Political interests of Great Britain and Austria-Hungary led to the revision of the Treaty of San Stefano, which was extremely disadvantageous for them, at the Congress of Berlin (13 June – 13 July 1878). The Armenian National Assembly and Patriarch Nerses Varjabedyan asked his predecessor on Patriarchal See and future Catholicos Mkrtich Khrimian to present the case for Armenians at Berlin. An Armenian delegation led by Khrimian traveled to Berlin to present the case of the Armenians but, much to its dismay, was left out of the negotiations.
In the Treaty of Berlin, which the Congress of Berlin ended with, the 16th article of the Treaty of San Stefano was represented as the 61st article, in which Armenia was mentioned only as “Armenian-populated territories”. Russia was also obligated to remove its troops from the captured territories of the Ottoman Empire in an attempt to estrange Russia from the plans of establishment of control over Balkans, leaving the supervision of the execution of the article’s tasks on the participants of the congress.
Armenians had hoped that Russian pressure (and threat of intervention) would force the Ottoman government to improve situation in the Armenian provinces. But political interests of European empires and the subsequent rejection of recognition of Armenia as a separate territory gave an end to all hopes of Armenians of security and possible restoration of independence.
Following the Berlin negotiations, where Khrimian witnessed the Christian Balkan peoples (Serbs, Montenegrins, and Bulgarians) achieving independence or some degree of autonomy, he in his famous patriotic speech “The Paper Ladle” advised Armenians to take the national awakening of Bulgaria* as a model for the hopes for self-determination. In his sermon he said that participating nations had been “taking their portion of harissa (an Armenian dish) from a cauldron with iron ladles, while the Armenian delegation hadn’t been able to gather anything with their paper ladle”, symbolizing the insignificance of the Armenian nation’s efforts in global politics.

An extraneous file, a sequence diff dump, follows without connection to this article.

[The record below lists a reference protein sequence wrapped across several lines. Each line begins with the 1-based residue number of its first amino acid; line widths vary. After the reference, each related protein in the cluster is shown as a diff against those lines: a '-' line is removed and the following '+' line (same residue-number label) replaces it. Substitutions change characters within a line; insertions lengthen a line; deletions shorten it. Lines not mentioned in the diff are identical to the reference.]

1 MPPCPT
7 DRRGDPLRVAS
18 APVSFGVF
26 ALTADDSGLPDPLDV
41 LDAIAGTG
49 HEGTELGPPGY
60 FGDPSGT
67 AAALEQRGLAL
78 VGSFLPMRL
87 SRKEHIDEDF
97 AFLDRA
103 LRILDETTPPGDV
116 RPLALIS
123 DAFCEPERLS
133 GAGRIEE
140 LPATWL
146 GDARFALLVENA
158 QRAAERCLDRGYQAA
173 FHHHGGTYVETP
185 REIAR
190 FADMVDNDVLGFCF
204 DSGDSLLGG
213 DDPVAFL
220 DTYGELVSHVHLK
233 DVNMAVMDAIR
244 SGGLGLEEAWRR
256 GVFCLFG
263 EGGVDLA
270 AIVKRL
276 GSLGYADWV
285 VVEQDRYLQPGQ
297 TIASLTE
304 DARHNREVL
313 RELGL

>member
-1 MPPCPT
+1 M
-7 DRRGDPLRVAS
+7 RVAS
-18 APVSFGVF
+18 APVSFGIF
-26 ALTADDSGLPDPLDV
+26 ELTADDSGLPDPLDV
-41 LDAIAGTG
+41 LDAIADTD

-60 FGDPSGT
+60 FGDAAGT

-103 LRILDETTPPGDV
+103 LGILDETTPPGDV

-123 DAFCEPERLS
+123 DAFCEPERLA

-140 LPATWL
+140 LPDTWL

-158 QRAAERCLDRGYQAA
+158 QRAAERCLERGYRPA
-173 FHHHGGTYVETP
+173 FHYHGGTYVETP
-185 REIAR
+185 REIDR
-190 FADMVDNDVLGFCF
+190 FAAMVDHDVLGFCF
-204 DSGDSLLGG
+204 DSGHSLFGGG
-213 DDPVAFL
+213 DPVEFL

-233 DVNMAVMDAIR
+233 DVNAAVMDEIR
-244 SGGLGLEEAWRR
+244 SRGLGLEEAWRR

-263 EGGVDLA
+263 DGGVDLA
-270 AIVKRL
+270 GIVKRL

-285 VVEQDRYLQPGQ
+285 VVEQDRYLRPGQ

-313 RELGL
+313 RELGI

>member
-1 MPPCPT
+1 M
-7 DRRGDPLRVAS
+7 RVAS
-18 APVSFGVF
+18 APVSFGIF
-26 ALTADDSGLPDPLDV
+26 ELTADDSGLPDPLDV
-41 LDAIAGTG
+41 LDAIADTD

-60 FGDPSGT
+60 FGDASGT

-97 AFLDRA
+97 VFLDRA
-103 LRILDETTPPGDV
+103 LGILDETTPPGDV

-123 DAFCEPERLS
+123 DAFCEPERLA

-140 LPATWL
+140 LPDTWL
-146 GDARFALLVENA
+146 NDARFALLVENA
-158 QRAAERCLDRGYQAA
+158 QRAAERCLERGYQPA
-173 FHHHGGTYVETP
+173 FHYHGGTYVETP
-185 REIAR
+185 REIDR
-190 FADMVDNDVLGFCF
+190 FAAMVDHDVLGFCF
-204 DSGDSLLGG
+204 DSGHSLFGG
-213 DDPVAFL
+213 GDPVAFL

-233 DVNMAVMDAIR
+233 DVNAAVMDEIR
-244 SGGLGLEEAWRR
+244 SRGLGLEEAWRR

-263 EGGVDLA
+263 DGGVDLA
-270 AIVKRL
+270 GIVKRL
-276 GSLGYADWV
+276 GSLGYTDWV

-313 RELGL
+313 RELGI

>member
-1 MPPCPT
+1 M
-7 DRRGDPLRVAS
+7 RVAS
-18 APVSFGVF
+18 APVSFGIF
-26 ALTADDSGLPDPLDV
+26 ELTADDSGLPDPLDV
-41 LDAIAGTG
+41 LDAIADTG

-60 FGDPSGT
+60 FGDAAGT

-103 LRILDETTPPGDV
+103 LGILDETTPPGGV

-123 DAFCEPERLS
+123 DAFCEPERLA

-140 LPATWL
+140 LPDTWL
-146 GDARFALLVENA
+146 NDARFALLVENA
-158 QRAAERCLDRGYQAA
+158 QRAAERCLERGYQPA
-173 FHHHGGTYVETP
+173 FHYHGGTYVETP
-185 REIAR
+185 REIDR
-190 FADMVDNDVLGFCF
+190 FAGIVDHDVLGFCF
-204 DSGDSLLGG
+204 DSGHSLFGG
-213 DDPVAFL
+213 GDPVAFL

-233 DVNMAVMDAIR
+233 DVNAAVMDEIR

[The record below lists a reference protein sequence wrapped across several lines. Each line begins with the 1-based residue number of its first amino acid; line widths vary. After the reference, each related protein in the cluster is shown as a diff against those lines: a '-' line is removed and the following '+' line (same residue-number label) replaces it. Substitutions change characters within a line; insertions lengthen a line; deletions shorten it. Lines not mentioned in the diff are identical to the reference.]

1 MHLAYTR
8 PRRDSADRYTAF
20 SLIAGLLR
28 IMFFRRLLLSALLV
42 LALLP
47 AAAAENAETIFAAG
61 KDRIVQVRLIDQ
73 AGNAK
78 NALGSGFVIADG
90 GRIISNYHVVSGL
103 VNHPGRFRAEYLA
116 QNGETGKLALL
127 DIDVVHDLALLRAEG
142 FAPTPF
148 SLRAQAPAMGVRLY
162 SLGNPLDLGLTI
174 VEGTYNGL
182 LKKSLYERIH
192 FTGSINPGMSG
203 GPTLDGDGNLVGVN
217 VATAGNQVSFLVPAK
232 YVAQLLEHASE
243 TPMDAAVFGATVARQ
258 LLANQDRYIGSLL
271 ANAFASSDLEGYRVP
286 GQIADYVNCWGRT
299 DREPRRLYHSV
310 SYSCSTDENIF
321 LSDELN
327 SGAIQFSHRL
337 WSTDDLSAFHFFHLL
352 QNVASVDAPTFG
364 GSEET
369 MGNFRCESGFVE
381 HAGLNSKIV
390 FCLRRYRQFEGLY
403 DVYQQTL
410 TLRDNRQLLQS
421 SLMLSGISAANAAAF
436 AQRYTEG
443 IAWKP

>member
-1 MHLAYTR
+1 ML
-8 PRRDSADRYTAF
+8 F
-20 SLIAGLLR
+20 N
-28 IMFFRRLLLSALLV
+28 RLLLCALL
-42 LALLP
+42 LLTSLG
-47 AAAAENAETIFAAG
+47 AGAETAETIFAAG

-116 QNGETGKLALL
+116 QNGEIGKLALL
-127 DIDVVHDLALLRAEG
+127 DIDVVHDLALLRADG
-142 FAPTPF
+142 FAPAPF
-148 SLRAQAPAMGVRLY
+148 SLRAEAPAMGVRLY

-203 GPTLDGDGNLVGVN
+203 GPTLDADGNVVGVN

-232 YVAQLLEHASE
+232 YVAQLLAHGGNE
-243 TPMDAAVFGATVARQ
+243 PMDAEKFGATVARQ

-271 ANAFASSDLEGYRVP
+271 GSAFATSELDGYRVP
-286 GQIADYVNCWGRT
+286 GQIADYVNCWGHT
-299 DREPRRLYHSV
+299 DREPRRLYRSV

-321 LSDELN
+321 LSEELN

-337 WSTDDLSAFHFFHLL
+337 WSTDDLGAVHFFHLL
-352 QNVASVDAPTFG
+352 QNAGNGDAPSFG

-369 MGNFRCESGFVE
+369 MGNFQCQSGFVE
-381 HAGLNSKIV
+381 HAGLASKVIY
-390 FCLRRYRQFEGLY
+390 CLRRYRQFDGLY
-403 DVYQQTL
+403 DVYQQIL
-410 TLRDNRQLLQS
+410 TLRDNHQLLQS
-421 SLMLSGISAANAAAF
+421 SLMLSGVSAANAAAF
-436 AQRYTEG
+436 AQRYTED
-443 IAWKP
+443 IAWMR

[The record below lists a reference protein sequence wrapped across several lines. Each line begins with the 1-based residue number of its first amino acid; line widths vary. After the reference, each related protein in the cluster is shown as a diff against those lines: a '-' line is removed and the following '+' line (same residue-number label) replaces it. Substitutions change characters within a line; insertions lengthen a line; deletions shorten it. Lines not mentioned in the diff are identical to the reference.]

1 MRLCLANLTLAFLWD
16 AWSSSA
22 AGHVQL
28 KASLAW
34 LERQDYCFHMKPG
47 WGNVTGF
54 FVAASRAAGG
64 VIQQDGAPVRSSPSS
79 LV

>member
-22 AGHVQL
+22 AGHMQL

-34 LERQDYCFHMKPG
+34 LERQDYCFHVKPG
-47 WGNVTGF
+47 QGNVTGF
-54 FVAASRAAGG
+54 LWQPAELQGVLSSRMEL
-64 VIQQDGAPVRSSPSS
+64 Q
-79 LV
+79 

For him, the freedom of Armenia was only possible through the use of armed force. In particular, he stated: “There, where guns talk and swords make noise, what significance do appeals and petitions have?” He added:
“People of Armenia, of course you understand well what the gun could have done and can do. And so, dear and blessed Armenians, when you return to the Fatherland, to your relatives and friends, take weapons, take weapons and again weapons. People, above all, place the hope of your liberation on yourself. Use your brain and your fist! Man must work for himself in order to be saved.”
The historical example of the failure of the Armenian delegation at the Congress of Berlin once again demonstrates that the self-development and survival of a nation cannot be expected to occur under the good will of foreign states.
Political interests of other countries are the most important aspect of any local or global politics. That is exactly what Khrimian has realized after the Congress of Berlin. Though nowadays armed revolution might not be the best possible way to resolve such a problem, that historical lesson is extremely important for not only today’s Armenia, but every nation as well.
*In Bulgarian historiography, Liberation of Bulgaria means the events of the Russo-Turkish War of 1877-78 that led to the re-establishment of the Bulgarian sovereign state with the Treaty of San Stefano.